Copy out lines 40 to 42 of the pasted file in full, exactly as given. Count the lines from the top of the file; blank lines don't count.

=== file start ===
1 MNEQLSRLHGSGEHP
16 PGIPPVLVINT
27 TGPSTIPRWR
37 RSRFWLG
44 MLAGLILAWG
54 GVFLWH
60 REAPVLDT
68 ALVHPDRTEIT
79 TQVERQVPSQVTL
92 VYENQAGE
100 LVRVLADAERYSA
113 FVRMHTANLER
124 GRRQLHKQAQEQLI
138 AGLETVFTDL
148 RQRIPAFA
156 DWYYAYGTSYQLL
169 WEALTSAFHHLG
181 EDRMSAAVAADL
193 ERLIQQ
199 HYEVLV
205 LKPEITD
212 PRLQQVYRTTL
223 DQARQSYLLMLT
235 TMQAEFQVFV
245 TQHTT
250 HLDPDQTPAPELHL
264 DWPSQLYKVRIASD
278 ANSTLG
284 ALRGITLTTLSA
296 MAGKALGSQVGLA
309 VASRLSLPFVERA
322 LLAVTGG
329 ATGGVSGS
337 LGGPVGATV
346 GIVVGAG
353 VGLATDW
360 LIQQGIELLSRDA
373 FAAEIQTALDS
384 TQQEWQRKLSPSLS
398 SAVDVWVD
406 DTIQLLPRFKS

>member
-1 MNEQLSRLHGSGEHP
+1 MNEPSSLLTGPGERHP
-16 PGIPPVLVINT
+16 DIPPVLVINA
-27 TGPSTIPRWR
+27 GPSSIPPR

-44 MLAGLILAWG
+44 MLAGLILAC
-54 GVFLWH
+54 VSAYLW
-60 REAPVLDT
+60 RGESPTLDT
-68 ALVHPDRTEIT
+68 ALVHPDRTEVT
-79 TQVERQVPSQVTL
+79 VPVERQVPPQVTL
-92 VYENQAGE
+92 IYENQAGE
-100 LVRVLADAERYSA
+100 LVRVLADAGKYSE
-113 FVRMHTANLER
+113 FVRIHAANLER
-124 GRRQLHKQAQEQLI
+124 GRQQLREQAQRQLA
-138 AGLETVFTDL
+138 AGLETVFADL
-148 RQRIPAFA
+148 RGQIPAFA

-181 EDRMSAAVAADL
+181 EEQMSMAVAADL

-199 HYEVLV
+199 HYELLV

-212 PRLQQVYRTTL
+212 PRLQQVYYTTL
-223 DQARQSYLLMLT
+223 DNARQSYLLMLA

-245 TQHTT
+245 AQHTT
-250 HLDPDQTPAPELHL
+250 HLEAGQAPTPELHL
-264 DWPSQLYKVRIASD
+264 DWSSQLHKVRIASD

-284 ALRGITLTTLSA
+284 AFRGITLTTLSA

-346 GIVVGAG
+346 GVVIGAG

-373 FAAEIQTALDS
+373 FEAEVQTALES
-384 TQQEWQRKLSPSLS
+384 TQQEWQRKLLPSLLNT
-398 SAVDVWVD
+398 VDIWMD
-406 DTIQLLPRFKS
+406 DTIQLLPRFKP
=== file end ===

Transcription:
398 SAVDVWVD
406 DTIQLLPRFKS

>member